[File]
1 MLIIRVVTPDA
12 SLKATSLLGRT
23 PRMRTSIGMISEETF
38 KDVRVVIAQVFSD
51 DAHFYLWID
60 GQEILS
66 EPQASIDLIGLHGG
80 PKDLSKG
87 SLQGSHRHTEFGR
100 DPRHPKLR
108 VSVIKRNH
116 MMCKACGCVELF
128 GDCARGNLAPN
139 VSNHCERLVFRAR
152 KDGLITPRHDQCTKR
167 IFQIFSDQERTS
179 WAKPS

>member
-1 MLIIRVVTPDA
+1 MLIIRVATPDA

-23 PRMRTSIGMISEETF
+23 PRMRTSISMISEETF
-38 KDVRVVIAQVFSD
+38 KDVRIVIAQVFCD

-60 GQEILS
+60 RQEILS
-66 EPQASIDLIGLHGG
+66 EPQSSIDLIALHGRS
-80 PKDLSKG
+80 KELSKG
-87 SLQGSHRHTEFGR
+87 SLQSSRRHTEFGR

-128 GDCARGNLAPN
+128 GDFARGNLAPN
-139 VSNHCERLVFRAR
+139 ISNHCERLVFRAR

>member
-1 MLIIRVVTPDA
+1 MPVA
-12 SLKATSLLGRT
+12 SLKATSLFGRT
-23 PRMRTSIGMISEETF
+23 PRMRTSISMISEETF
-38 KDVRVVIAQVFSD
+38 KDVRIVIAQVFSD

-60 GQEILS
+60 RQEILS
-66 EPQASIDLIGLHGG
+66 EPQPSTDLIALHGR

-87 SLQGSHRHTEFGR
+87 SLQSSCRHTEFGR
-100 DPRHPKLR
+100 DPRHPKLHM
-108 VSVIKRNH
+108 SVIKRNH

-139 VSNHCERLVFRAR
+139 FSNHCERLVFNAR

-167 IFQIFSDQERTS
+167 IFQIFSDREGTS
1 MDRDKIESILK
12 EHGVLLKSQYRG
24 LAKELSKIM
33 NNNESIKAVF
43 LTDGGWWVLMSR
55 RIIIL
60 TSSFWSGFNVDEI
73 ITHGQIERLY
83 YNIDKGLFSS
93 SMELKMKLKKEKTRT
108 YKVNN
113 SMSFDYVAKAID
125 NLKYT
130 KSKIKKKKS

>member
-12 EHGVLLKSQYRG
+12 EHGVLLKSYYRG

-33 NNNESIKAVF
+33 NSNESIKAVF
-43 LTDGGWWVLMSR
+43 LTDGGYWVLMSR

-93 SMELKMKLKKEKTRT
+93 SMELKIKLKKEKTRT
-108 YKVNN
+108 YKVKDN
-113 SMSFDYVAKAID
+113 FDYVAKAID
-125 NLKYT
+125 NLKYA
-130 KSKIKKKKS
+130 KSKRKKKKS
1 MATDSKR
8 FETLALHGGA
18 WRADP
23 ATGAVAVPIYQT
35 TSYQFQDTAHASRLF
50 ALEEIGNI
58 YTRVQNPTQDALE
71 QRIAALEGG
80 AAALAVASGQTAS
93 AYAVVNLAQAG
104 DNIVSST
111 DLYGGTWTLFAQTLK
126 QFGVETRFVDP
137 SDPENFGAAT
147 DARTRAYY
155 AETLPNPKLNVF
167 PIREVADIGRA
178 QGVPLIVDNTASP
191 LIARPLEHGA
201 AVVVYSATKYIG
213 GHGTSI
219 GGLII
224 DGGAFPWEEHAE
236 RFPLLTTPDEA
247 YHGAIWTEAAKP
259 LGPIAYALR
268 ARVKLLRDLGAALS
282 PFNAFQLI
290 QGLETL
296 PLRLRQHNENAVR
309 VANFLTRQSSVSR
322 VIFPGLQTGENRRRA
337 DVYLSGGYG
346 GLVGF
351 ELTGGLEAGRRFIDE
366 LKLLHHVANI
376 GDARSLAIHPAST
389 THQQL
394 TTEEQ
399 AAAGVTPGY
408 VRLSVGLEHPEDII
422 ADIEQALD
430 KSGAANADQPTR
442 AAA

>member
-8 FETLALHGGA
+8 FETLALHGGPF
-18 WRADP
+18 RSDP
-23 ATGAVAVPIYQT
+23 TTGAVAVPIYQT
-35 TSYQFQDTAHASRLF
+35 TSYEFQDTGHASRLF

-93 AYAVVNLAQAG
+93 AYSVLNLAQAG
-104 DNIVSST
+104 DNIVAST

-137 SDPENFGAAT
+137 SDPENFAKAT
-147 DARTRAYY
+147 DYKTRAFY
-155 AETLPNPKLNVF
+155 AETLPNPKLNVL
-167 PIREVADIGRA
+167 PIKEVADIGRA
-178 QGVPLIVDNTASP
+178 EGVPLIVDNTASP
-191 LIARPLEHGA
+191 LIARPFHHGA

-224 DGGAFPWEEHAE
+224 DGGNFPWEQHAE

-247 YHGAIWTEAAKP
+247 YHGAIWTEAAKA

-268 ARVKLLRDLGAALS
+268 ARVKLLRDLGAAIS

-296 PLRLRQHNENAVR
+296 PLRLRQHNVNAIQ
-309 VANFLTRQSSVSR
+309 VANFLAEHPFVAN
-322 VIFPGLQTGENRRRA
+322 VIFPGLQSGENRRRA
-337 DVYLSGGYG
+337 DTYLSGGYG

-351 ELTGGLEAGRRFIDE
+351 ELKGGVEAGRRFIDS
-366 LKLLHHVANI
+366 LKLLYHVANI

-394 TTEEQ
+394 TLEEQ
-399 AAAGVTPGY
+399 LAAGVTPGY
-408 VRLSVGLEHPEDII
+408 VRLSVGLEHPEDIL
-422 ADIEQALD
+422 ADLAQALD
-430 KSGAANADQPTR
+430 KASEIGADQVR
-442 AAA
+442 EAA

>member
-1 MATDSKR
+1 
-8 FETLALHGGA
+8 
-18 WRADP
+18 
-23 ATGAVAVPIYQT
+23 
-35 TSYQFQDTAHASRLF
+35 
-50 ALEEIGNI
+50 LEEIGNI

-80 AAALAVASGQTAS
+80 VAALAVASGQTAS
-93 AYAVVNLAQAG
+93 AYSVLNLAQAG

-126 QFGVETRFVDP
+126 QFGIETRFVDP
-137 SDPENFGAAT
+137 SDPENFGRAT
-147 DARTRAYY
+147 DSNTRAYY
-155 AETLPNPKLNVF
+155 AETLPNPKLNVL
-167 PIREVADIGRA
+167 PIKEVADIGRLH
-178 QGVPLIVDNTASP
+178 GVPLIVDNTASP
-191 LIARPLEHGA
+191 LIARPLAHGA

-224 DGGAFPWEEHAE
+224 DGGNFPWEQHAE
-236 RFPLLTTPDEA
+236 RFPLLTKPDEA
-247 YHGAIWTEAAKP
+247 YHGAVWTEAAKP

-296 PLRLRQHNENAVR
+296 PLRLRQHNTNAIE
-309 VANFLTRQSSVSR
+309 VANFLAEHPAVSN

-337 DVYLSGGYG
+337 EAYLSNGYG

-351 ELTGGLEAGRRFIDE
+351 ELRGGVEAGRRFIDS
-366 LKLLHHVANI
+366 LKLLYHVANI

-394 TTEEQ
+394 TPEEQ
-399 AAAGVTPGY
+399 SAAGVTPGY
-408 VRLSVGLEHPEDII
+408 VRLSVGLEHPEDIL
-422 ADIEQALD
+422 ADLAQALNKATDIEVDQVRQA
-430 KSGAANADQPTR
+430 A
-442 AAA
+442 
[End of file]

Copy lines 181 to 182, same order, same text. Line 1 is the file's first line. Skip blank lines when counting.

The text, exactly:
+399 LAAGVTPGY
-408 VRLSVGLEHPEDII